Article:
Here is a fragment of code from a program that reads data from a file into a dynamically allocated part of memory. There are at least 3 things in this code that make it very non-robust. Find any 3, say why each is a (potential) problem, and how you would fix each. (This question asks about robustness, not commenting style - the comments are just there to help you figure out what is going on.)
/* read nchars characters from the file named filename */
/* and put them into dynamically allocated memory */
char *load(int nchars, char *filename)
char *p; /* pointer to allocated memory */
FILE *fp ; /* pointer to the opened file */
/* allocate space for nchars char */
p = malloc(nchars * sizeof(char));
/* open the file */
fp = fopen(filename, "r");
/* read nchars characters from the file that */
/* fp points to, and put it in the memory that */
/* begins at address p */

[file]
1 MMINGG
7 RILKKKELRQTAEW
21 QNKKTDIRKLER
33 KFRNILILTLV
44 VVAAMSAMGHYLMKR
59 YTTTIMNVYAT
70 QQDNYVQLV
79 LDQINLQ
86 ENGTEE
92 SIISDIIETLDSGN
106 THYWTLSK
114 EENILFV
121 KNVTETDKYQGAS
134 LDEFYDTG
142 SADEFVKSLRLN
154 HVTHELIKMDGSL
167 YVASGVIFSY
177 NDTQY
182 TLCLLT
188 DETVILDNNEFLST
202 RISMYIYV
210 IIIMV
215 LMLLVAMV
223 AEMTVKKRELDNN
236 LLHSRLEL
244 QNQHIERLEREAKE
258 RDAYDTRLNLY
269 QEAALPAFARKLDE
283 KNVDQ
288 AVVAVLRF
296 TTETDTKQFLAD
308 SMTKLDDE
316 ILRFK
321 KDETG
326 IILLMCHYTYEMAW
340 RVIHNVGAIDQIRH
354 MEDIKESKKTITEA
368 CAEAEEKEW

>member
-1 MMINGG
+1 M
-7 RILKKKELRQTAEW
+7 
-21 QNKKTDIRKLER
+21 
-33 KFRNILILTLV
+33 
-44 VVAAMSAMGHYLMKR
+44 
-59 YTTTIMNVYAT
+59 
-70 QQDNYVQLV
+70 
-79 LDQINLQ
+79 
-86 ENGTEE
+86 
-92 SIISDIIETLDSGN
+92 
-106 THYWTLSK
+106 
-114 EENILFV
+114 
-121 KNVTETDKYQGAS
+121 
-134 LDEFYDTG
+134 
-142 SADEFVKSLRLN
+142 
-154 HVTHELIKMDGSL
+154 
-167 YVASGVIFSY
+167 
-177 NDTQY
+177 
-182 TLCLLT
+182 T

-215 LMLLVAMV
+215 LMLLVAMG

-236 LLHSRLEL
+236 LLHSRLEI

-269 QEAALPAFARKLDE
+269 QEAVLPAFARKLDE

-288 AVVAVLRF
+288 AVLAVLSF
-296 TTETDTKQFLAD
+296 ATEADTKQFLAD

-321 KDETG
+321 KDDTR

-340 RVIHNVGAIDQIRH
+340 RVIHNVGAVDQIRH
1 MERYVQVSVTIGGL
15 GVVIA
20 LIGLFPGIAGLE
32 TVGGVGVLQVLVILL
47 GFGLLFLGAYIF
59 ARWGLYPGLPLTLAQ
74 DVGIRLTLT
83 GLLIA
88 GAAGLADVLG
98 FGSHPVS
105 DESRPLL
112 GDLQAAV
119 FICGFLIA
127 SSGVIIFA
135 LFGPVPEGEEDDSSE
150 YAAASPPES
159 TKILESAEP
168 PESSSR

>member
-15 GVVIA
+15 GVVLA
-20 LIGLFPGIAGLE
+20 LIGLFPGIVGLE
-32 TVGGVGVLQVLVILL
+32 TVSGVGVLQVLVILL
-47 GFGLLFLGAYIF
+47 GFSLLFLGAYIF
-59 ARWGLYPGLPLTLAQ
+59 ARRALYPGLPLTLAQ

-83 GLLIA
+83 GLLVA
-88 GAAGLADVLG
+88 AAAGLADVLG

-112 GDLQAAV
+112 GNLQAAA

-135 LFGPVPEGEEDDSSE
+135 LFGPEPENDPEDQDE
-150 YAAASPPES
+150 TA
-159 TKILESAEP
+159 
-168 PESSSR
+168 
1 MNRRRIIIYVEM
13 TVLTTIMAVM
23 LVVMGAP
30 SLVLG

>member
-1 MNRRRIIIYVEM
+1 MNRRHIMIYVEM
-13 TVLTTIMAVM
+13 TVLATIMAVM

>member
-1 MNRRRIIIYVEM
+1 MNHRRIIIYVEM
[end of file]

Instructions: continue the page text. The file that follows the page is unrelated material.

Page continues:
(void) fread(p, sizeof(char), nchars, fp);
/* close the file */
/* return the address of the allocated memory */
Why is a precise statement of security requirements critical to the determination of whether a given system is secure?
Which of the following demonstrate violations of the principle of least privilege? Please justify your answer.
The UNIX root account?
A user whose function is to maintain and install system software. This user has access to the source files and directories, access to only those programs needed to build and maintain software, and can copy executables into system directories for other users. This user has no other special privileges.
Consider the Bell-LaPadula multilevel security model. If a subject with security label (L, C) can read an object with security label (L′, C′), then (L, C) is said to dominate (L′, C′). Prove that this dominates relation is reflexive, antisymmetric, and transitive.
Define each of the following terms in one short sentence:
public key cryptosystem
separation of duty
constrained data item
principle of fail-safe defaults
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